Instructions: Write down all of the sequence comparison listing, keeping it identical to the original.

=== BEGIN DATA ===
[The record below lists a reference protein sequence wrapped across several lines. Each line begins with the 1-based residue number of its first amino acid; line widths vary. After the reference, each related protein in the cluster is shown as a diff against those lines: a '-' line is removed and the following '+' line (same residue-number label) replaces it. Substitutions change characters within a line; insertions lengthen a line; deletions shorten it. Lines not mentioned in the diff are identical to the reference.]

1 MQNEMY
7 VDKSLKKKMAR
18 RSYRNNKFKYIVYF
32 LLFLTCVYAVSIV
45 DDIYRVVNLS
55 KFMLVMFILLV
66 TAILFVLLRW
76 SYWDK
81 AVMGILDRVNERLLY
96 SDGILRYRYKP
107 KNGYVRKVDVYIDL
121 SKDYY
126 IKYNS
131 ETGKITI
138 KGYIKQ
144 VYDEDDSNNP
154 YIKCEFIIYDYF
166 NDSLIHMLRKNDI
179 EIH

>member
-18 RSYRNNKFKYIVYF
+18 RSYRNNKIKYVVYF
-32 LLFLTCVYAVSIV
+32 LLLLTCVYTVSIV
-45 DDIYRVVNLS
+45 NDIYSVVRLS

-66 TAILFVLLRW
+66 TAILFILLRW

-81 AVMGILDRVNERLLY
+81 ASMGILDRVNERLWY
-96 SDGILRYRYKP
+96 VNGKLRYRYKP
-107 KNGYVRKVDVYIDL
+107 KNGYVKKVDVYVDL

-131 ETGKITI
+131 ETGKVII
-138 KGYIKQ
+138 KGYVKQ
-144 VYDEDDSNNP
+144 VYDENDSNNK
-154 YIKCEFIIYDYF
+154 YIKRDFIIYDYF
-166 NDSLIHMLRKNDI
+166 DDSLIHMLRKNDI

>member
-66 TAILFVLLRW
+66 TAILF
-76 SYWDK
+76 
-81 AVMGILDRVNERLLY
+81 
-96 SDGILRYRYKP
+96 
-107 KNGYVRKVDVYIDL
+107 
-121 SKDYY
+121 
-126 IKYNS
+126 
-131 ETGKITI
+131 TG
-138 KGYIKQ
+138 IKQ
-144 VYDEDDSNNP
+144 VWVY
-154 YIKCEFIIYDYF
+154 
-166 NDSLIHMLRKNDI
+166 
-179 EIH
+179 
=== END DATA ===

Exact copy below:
[The record below lists a reference protein sequence wrapped across several lines. Each line begins with the 1-based residue number of its first amino acid; line widths vary. After the reference, each related protein in the cluster is shown as a diff against those lines: a '-' line is removed and the following '+' line (same residue-number label) replaces it. Substitutions change characters within a line; insertions lengthen a line; deletions shorten it. Lines not mentioned in the diff are identical to the reference.]

1 MQNEMY
7 VDKSLKKKMAR
18 RSYRNNKFKYIVYF
32 LLFLTCVYAVSIV
45 DDIYRVVNLS
55 KFMLVMFILLV
66 TAILFVLLRW
76 SYWDK
81 AVMGILDRVNERLLY
96 SDGILRYRYKP
107 KNGYVRKVDVYIDL
121 SKDYY
126 IKYNS
131 ETGKITI
138 KGYIKQ
144 VYDEDDSNNP
154 YIKCEFIIYDYF
166 NDSLIHMLRKNDI
179 EIH

>member
-18 RSYRNNKFKYIVYF
+18 RSYRNNKIKYVVYF
-32 LLFLTCVYAVSIV
+32 LLLLTCVYTVSIV
-45 DDIYRVVNLS
+45 NDIYSVVRLS

-66 TAILFVLLRW
+66 TAILFILLRW

-81 AVMGILDRVNERLLY
+81 ASMGILDRVNERLWY
-96 SDGILRYRYKP
+96 VNGKLRYRYKP
-107 KNGYVRKVDVYIDL
+107 KNGYVKKVDVYVDL

-131 ETGKITI
+131 ETGKVII
-138 KGYIKQ
+138 KGYVKQ
-144 VYDEDDSNNP
+144 VYDENDSNNK
-154 YIKCEFIIYDYF
+154 YIKRDFIIYDYF
-166 NDSLIHMLRKNDI
+166 DDSLIHMLRKNDI

>member
-66 TAILFVLLRW
+66 TAILF
-76 SYWDK
+76 
-81 AVMGILDRVNERLLY
+81 
-96 SDGILRYRYKP
+96 
-107 KNGYVRKVDVYIDL
+107 
-121 SKDYY
+121 
-126 IKYNS
+126 
-131 ETGKITI
+131 TG
-138 KGYIKQ
+138 IKQ
-144 VYDEDDSNNP
+144 VWVY
-154 YIKCEFIIYDYF
+154 
-166 NDSLIHMLRKNDI
+166 
-179 EIH
+179 